Aim: To determine the effects of competition and divergence time on morphological dissimilarity and geographical range overlap between dasyurid species at both regional and local scales. Our hypothesis is that speciation in this group has been largely allopatric at regional scale, but involved morphological divergence at local scale through sympatric character displacement. Location: Australia, New Guinea and surrounding islands. Taxon: Dasyurid (Dasyuridae) marsupials, 67 species. Methods: Geographical range overlap was quantified using polygons representing the...

Data for: Rise and fall of Pycnodontiformes: Diversity, competition and extinction of a successful fish clade

John Joseph Cawley, Giuseppe Marramà, Giorgio Carnevale, Jaime Villifaña, Faviel López-Romero & Jürgen Kriwet
Pycnodontiformes was a successful lineage of primarily marine fishes that broadly diversified during the Mesozoic. They possessed a wide variety of body shapes and were adapted to a broad range of food sources. Two other neopterygian clades possessing similar ecological adaptations in both body morphology (Dapediiformes) and dentition (Ginglymodi) also occurred in Mesozoic seas. Although these groups occupied the same marine ecosystems, the role that competitive exclusion and niche partitioning played in their ability to...

Biomes as evolutionary arenas: convergence and conservatism in the trans-continental Succulent Biome

Jens Ringelberg, Niklaus Zimmermann, Andrea Weeks, Matt Lavin & Colin Hughes
Aim: Biomes are globally-distributed, structurally and functionally similar vegetation units, but there is debate about whether these similarities are superficial, and about how biomes are defined and mapped. We propose that combined assessment of evolutionary convergence of plant functional traits and phylogenetic biome conservatism provides a useful approach for characterising biomes. We focus on the little-known succulent biome, a trans-continentally distributed assemblage of succulent-rich, drought-deciduous, fire-free forest, thicket and scrub vegetation as a useful exemplar...

Adaptation to elevation but limited local adaptation in an amphibian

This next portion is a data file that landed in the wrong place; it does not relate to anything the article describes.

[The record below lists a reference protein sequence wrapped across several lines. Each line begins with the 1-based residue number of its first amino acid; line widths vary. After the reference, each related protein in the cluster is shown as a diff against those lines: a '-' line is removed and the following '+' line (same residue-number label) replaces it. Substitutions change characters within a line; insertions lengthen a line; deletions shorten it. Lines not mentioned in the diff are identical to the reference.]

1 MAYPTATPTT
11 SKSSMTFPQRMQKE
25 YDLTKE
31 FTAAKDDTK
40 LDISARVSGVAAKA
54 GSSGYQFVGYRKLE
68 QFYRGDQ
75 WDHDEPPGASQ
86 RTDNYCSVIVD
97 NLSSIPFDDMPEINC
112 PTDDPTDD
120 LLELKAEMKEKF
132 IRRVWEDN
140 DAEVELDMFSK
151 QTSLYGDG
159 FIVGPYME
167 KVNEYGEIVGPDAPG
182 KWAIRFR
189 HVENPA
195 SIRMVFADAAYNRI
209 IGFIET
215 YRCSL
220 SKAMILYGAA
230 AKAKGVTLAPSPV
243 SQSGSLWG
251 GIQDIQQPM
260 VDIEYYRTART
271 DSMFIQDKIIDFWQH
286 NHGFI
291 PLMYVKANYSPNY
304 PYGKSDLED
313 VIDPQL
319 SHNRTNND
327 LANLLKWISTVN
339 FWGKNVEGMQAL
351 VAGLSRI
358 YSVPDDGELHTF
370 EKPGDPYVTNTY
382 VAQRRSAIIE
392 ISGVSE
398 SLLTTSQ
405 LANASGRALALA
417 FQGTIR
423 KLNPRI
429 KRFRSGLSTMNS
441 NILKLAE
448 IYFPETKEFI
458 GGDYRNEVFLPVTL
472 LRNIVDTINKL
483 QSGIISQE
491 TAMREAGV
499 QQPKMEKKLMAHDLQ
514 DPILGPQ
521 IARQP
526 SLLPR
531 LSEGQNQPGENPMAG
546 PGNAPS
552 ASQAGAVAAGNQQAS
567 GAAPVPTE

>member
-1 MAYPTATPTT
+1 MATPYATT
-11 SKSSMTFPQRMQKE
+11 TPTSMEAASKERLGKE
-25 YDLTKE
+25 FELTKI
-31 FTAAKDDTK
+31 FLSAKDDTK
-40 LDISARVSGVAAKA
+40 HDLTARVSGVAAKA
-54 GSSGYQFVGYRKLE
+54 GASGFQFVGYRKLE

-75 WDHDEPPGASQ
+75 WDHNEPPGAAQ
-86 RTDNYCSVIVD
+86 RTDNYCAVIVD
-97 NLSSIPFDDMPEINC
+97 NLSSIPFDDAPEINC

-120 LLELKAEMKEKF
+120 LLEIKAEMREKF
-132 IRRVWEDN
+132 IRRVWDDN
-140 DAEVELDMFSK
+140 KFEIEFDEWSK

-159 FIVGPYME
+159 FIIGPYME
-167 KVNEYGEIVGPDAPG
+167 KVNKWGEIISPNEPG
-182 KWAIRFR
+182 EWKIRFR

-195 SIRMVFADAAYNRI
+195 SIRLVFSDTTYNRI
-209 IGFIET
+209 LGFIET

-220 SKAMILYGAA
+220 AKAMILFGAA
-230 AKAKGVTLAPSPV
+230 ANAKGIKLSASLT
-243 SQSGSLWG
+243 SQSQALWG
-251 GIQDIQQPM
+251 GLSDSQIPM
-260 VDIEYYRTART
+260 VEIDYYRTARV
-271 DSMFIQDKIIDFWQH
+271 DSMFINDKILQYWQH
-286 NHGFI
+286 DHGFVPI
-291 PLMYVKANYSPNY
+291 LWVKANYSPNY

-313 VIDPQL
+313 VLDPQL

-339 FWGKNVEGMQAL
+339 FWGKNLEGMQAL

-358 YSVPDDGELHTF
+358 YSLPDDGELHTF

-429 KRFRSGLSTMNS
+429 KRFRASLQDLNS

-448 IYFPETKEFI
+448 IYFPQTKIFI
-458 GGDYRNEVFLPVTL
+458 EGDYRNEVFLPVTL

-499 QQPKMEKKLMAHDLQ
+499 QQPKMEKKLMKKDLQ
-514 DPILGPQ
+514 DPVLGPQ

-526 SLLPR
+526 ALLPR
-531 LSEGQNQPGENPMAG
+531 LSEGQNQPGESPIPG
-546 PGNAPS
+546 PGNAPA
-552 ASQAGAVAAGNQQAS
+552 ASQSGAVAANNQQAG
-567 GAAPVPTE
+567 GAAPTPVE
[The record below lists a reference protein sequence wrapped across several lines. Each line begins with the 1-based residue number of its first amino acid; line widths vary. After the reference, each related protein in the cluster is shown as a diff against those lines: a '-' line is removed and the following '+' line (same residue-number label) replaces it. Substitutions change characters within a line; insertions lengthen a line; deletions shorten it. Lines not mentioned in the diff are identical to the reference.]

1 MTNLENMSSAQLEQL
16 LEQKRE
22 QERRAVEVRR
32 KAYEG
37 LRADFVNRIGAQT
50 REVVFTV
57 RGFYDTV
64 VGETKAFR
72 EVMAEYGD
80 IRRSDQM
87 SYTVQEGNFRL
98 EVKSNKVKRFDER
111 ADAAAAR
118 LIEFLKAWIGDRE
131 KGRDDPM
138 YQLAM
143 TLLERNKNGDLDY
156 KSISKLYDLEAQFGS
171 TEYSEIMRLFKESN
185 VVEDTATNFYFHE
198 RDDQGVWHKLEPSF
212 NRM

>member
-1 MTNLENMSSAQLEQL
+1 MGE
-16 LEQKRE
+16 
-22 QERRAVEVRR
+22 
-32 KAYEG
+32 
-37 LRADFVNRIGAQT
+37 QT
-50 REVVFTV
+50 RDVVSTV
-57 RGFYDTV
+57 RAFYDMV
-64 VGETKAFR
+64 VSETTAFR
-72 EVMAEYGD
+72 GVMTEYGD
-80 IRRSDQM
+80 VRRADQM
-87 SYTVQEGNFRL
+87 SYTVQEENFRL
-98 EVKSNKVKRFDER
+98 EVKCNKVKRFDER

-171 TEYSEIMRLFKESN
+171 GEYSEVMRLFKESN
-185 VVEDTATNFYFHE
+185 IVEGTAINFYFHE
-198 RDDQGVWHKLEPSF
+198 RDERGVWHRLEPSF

Judith C. Bachmann & Josh Van Buskirk
We performed a reciprocal transplant experiment to estimate “parallel” adaptation to elevation and “unique” adaptation to local sites at the same elevation, using the frog Rana temporaria in the Swiss Alps. It is important to distinguish these two processes because they have different implications for population structure and ecological specialization. Larvae were reared from hatching to metamorphosis within enclosures installed in their pond of origin, in three foreign ponds at the same elevation, and in...

Wildflower strips enhance wild bee reproductive success

Dominik Ganser, Matthias Albrecht & Eva Knop
1. Intensification of agriculture has resulted in a simplification and fragmentation of agroecosystems. Yet, its impact on the reproductive success and population dynamics of wild bees, and how adverse effects can be mitigated, remains poorly understood. 2. We established populations of seven solitary bee species varying in body size in experimentally sown wild flower strips (WFS), existing semi-natural habitats (SNH; forest edges) and isolated sites lacking WFS and SNH in the local surrounding (350 m...

Data for: Immigration counter-acts local micro-evolution of a major fitness component: migration-selection balance in free-living song sparrows

Jane Reid, Peter Arcese, Pirmin Nietlisbach, Matthew Wolak, Stefanie Muff, Lisa Dickel & Lukas Keller
Ongoing adaptive evolution, and resulting ‘evolutionary rescue’ of declining populations, requires additive genetic variation in fitness. Such variation can be increased by gene flow resulting from immigration, potentially facilitating evolution. But, gene flow could in fact constrain rather than facilitate local adaptive evolution if immigrants have low additive genetic values for local fitness. Local migration-selection balance and micro-evolutionary stasis could then result. However, key quantitative genetic effects of natural immigration, comprising the degrees to which...

Data from: Life-history dimensions indicate non-random assembly processes in tropical island tree communities

Julian Schrader, Dylan Craven, Cornelia Sattler, Rodrigo Cámara-Leret, Soetjipto Moeljono & Holger Kreft
Community assembly processes on islands are often non-random. The mechanisms behind non-random assembly, however, are generally difficult to disentangle. Functional diversity in combination with a null model approach that accounts for differences in species richness among islands can be used to test for non-random assembly processes, but has been applied rarely to island communities. By linking functional diversity of trees on islands with a null model approach, we bridge this gap and test for the...